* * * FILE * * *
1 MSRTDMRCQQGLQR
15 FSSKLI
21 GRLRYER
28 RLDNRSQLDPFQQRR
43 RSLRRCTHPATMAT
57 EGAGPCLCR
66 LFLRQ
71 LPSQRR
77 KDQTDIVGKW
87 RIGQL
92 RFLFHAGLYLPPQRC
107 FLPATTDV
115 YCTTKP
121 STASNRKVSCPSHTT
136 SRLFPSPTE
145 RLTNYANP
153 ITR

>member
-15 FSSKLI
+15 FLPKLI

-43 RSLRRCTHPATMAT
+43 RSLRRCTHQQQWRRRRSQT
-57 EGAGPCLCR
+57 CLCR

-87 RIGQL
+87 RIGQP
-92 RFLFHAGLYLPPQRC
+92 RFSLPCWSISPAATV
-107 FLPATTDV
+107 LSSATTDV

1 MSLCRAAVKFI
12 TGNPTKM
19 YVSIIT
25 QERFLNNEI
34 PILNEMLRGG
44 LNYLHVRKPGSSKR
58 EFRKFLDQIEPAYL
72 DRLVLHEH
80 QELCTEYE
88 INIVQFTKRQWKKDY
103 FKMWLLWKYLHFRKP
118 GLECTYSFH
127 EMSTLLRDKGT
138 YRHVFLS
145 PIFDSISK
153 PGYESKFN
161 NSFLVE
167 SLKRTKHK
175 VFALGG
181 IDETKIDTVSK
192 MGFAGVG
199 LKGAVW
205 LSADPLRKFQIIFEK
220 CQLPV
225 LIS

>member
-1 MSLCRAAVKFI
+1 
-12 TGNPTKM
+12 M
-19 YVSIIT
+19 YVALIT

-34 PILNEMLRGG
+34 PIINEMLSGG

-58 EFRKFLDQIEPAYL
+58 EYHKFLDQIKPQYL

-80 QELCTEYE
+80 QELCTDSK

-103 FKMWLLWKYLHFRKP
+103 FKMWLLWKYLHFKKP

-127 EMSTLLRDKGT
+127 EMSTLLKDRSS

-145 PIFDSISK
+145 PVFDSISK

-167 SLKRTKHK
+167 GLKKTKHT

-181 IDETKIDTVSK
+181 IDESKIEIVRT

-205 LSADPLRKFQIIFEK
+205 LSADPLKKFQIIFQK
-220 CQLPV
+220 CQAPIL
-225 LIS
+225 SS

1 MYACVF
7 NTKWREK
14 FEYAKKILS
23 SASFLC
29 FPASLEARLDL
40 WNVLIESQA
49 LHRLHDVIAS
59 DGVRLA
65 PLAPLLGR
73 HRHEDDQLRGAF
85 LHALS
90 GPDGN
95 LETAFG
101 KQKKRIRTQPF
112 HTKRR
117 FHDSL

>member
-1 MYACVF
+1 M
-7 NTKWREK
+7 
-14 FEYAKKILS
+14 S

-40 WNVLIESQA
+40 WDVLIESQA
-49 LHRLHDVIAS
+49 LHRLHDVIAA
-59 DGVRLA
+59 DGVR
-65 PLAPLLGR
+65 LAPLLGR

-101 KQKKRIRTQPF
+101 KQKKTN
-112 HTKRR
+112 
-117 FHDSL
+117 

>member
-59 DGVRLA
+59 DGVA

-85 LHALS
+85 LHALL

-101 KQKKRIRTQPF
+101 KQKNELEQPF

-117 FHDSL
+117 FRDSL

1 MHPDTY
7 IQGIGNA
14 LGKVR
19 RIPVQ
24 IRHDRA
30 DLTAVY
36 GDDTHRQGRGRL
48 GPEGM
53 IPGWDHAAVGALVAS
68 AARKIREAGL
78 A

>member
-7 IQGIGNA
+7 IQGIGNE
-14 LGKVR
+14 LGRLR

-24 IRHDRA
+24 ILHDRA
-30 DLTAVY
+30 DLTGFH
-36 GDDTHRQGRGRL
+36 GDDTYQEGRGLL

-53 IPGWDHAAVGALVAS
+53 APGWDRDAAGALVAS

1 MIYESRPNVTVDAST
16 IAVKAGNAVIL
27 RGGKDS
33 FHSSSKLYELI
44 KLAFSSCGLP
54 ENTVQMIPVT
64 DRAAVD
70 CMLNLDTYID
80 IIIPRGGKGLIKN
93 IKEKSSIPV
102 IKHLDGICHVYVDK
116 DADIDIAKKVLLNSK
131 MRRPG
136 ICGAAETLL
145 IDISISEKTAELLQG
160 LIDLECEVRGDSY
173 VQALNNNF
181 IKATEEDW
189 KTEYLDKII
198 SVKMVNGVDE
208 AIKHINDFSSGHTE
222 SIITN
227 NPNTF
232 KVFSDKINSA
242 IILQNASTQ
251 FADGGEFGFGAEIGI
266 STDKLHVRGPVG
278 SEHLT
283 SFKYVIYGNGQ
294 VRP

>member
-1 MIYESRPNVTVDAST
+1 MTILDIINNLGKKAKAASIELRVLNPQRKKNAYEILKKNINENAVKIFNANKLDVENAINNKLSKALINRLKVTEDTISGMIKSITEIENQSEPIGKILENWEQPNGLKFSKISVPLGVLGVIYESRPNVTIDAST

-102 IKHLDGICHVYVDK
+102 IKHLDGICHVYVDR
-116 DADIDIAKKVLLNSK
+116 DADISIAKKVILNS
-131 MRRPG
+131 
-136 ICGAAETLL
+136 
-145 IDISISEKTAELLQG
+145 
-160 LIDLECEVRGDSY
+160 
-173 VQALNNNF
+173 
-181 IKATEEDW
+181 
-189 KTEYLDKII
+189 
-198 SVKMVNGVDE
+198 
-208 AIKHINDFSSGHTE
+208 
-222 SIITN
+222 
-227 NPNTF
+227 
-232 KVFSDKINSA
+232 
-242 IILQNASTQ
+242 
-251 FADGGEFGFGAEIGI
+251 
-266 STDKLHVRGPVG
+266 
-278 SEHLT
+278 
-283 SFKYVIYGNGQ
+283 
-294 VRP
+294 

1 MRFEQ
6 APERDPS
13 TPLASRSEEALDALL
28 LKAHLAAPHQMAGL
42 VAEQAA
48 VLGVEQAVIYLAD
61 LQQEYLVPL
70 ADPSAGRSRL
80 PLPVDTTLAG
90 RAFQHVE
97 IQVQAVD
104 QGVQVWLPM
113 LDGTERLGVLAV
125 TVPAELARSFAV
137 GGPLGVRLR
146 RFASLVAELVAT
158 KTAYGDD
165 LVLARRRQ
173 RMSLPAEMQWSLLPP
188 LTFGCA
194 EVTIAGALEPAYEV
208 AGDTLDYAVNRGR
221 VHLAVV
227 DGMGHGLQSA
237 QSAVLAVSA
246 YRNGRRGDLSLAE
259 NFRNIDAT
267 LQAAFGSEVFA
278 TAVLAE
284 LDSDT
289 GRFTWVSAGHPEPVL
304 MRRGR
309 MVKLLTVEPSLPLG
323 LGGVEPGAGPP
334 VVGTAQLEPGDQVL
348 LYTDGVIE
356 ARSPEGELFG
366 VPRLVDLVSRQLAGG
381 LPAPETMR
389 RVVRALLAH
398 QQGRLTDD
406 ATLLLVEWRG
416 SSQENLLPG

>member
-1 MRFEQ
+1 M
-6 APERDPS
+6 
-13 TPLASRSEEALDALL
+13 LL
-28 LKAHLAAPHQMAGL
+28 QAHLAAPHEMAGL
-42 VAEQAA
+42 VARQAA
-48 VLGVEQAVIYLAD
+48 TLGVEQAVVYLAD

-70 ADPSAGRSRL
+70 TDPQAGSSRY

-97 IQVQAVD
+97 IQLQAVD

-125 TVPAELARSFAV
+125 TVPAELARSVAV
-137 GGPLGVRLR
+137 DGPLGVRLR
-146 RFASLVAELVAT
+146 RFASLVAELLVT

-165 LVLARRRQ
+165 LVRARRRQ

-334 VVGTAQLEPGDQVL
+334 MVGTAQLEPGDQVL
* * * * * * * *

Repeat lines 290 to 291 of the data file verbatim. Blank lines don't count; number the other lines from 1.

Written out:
-137 GGPLGVRLR
+137 DGPLGVRLR